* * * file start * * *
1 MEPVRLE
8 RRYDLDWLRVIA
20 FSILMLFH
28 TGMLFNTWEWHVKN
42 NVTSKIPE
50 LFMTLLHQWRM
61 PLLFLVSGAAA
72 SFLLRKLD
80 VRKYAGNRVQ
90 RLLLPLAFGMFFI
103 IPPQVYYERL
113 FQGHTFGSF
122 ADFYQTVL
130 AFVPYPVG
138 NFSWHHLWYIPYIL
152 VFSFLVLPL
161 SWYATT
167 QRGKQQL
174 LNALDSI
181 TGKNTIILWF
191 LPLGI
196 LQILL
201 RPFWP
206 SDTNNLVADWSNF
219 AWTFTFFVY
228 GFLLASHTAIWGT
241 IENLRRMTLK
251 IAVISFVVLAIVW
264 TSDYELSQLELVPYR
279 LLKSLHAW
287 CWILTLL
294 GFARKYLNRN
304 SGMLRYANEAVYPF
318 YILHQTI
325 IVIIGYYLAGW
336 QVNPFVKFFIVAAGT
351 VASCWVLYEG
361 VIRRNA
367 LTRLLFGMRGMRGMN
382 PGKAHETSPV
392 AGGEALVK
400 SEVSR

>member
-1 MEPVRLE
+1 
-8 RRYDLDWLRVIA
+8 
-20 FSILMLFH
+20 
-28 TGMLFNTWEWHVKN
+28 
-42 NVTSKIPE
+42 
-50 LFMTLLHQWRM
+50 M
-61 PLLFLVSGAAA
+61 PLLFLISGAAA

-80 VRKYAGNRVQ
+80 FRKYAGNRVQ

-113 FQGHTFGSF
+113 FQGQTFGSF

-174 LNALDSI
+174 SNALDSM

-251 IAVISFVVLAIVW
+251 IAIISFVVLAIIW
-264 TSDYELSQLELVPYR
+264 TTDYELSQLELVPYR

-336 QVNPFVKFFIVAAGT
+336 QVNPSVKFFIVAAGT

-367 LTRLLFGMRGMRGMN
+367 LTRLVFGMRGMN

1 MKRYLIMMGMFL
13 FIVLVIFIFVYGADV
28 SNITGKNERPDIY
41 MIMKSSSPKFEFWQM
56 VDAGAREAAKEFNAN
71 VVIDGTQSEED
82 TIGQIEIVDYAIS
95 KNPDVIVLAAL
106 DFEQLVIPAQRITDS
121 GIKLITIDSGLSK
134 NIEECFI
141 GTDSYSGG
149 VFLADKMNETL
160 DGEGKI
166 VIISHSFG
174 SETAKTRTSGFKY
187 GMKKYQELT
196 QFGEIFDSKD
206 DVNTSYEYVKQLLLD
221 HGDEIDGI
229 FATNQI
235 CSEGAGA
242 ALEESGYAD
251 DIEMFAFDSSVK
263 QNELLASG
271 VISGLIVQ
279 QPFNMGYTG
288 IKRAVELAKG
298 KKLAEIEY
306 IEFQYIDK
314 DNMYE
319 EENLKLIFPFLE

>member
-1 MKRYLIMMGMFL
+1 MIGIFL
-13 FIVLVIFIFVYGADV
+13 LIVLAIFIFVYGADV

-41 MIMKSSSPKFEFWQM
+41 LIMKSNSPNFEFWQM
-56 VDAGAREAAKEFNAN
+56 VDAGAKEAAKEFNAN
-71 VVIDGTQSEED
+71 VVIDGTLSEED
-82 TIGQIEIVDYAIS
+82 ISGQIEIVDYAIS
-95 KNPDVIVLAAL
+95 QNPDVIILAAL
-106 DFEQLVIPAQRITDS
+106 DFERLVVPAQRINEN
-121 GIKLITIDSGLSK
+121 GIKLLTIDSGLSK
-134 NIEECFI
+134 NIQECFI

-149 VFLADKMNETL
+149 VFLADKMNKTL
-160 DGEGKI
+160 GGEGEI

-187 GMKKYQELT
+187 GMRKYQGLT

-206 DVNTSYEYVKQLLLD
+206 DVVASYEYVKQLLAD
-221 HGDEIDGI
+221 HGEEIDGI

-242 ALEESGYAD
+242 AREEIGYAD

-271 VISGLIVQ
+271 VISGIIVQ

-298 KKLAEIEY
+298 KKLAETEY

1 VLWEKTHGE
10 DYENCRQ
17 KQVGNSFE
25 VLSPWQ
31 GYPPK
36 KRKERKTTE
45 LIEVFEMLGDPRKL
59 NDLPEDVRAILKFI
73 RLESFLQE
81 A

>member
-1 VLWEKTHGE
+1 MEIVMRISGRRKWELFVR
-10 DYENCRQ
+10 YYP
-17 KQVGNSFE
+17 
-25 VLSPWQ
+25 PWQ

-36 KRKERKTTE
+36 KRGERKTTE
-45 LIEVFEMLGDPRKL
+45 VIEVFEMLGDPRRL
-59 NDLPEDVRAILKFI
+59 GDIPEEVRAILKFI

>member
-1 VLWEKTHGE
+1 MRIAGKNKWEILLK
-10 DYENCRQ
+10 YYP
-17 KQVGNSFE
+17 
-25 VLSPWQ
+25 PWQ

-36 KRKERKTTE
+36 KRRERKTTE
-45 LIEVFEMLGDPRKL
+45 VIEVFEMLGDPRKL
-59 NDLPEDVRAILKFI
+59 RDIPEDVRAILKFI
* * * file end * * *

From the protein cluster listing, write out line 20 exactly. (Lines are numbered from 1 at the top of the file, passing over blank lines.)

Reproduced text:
181 TGKNTIILWF